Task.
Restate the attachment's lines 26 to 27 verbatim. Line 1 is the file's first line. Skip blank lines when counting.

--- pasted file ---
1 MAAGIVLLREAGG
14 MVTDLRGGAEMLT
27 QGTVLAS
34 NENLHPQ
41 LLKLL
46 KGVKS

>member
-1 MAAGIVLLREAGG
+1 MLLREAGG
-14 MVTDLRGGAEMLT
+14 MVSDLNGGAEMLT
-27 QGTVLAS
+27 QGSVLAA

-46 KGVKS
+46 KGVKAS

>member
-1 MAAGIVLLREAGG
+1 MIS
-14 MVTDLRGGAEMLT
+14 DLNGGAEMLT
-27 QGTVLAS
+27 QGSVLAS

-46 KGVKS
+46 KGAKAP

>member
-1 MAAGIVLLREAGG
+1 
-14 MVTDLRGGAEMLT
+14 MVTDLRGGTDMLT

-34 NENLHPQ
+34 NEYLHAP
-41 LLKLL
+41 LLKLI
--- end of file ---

-1 MAAGIVLLREAGG
+1 